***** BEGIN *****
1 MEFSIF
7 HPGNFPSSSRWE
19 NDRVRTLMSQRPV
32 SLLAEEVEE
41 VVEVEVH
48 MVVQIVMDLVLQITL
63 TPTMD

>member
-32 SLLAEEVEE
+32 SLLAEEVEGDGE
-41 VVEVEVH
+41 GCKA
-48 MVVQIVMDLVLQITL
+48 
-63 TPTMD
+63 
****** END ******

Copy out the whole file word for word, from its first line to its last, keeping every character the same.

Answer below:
1 MEFSIF
7 HPGNFPSSSRWE
19 NDRVRTLMSQRPV
32 SLLAEEVEE
41 VVEVEVH
48 MVVQIVMDLVLQITL
63 TPTMD

>member
-32 SLLAEEVEE
+32 SLLAEEVEGDGE
-41 VVEVEVH
+41 GCKA
-48 MVVQIVMDLVLQITL
+48 
-63 TPTMD
+63 